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Kim, Lim, and Treasure: Different Patterns of Emotional Eating and Visuospatial Deficits Whereas Shared Risk Factors Related with Social Support between Anorexia Nervosa and Bulimia Nervosa



Although it is thought that eating disorders result from the interplay of personal and sociocultural factors, a comprehensive model of eating disorders remains to be established. The aim of this study was to determine the extent to which the childhood factors and deficit in visuoperceptual ability contribute to eating disorders.


A total of 76 participants - 22 women with anorexia nervosa (AN), 28 women with bulimia nervosa (BN), and 26 healthy women of comparable age, IQ, and years of education - were examined. Neuropsychological tasks were applied to measure the visuoperceptual deficits, viz. the Rey-Osterrieth complex figure test and the group embedded figures test (GEFT). A questionnaire designed to obtain retrospective assessments of the childhood risk factors was administered to the participants.


The women with both AN and BN were less likely to report having supportive figures in their childhood and poor copy accuracy in the Rey-Osterrieth test. The women with AN were more likely to report premorbid anxiety, childhood emotional undereating and showed poor performances in the GEFT. In the final model, the factors independently contributing to the case status were less social support in childhood as a common factor for both AN and BN, and childhood emotional undereating and poor ability in the low-level visuospatial processing for AN.


Our results suggest the disturbance in the food-emotion relationship and the deficit in low-level visuospatial processing in people with AN. Lower social support appears to contribute to an increase in vulnerability to both AN and BN.


The aetiology of eating disorders is complex, with genetic, biological, psychological and sociocultural factors appearing to contribute significantly to their susceptibility.1,2 Although it is thought that eating disorders result from the interplay of these different factors, a comprehensive model of eating disorders remains to be established.
There have been a number of studies which examined the role of developmental factors in predicting the onset of eating disorders and their results were summarized in systematic reviews.3,4 The putative risk factors for eating disorders include diet vulnerability,5 less social support,6,7 high social anxiety,8 perfectionism,9 emotional eating10 or picky eating.11 It is unclear to what extent childhood risk factors contribute to eating disorders and what is their relative importance between anorexia nervosa (AN) and bulimia nervosa (BN). Pre-existing cognitive abnormalities may also be relevant to both the development12 and maintenance of eating disorders.13 Body image disturbance has been considered to be a key characteristic of patients with both AN and BN,14 the main neuropsychological component of which is a distorted body perception.15 A dysfunctional visuoperceptual ability may underpin distorted body perception in AN.16 Studies of patients with AN have reported impairments of visuospatial ability.17,18 The specific profile of visuospatial impairments of AN was in rapid visual information processing, whereas no impairments on tests of spatial span, pattern recognition memory, and spatial working memory.19 Not only have fewer studies of BN been conducted than of AN, but also their results were more subtle rather than invasive visuospatial cognitive difficulty.20 Furthermore, the detailed profile of visuospatial impairments and different patterns between AN and BN are uncertain. The stress diathesis model, in which additional environmental factors add to the risk of neuropsychological deficits with regard to obsessive-compulsive disorder,21 may explain the visuospatial deficits in the aetiological model of eating disorders.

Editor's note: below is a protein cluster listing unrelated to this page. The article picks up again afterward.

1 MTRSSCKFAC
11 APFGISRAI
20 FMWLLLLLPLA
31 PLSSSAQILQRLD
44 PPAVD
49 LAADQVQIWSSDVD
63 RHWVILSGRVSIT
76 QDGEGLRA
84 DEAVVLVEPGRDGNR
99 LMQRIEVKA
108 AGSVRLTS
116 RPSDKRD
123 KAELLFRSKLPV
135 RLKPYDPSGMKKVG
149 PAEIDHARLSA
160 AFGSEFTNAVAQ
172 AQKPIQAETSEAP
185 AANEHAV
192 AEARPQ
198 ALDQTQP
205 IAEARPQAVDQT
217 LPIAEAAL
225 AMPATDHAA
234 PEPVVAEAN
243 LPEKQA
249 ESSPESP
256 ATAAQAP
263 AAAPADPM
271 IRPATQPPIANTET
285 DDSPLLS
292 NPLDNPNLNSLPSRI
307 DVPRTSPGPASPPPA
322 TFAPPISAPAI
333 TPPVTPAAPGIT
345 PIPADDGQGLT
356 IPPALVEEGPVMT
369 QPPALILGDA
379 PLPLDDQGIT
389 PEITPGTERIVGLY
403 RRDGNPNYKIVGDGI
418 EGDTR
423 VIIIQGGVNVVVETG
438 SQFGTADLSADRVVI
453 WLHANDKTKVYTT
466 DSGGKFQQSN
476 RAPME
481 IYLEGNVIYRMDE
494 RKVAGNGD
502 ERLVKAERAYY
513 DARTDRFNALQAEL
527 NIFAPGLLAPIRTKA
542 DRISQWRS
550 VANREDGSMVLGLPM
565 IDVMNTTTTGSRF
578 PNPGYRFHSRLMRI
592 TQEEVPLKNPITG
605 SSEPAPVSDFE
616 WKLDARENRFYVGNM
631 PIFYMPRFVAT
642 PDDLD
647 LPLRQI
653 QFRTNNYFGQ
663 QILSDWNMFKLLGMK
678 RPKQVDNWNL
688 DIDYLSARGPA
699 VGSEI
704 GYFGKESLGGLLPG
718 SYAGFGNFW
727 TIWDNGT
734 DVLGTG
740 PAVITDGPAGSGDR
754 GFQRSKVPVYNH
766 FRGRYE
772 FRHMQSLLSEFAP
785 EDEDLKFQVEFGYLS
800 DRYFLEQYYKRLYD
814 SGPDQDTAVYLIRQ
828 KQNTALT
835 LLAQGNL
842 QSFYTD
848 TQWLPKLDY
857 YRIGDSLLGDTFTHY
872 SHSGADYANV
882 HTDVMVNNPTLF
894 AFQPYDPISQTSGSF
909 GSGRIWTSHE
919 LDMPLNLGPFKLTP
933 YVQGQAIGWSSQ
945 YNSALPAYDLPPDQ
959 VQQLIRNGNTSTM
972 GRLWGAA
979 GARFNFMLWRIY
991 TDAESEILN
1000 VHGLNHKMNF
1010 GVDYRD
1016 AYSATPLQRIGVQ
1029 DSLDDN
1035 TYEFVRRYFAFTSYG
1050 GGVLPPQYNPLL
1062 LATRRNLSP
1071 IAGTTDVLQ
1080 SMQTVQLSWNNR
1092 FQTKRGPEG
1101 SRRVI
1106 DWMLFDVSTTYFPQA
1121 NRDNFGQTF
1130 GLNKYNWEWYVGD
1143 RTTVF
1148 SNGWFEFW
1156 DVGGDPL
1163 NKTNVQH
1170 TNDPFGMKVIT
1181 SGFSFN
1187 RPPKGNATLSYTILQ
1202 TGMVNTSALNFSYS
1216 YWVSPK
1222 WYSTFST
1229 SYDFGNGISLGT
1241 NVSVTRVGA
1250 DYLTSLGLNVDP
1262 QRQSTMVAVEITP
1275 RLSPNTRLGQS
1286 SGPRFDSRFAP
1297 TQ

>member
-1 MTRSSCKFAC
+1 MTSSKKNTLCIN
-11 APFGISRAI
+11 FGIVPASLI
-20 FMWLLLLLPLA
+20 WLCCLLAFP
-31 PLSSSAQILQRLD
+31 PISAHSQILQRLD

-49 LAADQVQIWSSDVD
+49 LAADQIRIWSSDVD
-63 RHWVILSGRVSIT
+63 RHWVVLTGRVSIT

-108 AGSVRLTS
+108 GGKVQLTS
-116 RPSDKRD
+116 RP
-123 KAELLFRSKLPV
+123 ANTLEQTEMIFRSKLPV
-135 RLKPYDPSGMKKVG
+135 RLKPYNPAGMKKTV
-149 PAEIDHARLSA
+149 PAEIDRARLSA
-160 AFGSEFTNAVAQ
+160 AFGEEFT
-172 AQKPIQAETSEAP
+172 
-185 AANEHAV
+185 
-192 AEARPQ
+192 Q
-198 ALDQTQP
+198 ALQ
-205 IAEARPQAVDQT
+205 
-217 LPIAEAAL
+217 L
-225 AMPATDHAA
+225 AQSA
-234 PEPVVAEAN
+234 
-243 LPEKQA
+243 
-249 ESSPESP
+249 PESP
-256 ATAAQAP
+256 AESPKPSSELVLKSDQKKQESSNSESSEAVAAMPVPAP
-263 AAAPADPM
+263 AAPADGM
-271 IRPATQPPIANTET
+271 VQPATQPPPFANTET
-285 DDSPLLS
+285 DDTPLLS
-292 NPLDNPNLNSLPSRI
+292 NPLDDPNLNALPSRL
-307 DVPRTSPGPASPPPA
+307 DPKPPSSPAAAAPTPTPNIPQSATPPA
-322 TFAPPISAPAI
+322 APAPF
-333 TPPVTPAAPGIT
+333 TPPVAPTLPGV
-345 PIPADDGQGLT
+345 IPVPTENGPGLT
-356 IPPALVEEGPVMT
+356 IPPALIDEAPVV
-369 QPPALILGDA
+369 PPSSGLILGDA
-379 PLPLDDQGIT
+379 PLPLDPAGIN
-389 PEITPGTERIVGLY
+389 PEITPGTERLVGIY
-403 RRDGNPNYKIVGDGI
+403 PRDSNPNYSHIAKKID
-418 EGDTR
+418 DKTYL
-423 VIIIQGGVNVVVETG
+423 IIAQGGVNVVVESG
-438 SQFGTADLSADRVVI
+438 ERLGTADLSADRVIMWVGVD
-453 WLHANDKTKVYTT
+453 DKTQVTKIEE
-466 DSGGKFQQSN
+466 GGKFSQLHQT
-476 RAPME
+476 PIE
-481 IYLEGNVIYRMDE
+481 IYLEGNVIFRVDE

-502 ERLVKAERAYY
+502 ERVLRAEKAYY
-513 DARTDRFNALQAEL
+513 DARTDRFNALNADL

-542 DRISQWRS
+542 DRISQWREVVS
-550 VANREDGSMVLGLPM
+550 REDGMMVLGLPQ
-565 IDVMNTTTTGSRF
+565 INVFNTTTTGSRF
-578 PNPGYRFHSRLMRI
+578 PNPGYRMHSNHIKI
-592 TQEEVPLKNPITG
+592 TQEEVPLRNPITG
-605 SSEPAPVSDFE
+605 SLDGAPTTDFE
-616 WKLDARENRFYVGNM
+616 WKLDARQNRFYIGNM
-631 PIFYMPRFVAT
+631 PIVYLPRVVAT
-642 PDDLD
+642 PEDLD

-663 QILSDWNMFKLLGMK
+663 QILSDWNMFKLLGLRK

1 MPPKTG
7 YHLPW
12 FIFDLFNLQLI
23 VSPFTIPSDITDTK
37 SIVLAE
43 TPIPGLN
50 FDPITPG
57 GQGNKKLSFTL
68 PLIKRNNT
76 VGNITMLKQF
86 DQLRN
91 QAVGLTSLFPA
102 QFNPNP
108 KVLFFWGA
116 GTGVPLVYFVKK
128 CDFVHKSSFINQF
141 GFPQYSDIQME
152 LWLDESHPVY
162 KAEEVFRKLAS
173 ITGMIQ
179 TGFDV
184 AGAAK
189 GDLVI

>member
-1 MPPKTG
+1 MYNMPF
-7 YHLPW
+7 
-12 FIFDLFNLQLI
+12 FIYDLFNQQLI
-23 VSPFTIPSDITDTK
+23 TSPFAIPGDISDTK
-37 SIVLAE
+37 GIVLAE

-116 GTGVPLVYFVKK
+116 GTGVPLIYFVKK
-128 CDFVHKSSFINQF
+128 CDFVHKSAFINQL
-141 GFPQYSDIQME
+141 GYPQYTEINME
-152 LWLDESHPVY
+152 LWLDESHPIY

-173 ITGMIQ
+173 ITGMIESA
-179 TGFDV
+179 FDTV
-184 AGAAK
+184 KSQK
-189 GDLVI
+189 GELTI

We aimed at the development of coherent model of eating disorders including comprehensive childhood risk factors and visuospatial dysfunction. Thus the present study was designed to answer the following questions; To what extent do childhood risk factors contribute to eating disorders and what is their relative importance between AN and BN?: What are the detailed profiles of visuospatial impairment in AN and BN?: What is the comprehensive model consisting of both childhood risk factors and visuospatial deficit in AN and BN? The main hypothesis was that patients with AN and BN have certain risk factors in common and that both of them have an impairment of visuospatial ability, but that the pattern of impairment might differ. To test those hypotheses, we chose two neuropsychological tests, the Rey-Osterrieth Complex Figure Test22 and the Group Embedded Figures Test23 which were used for measuring the detailed profiles of visuospatial ability in previous studies.24 We performed a retrospective assessment of various eating disorder-specific-childhood risk factors compiled from an extensive review of the literature made by one of the researchers (J.T.).25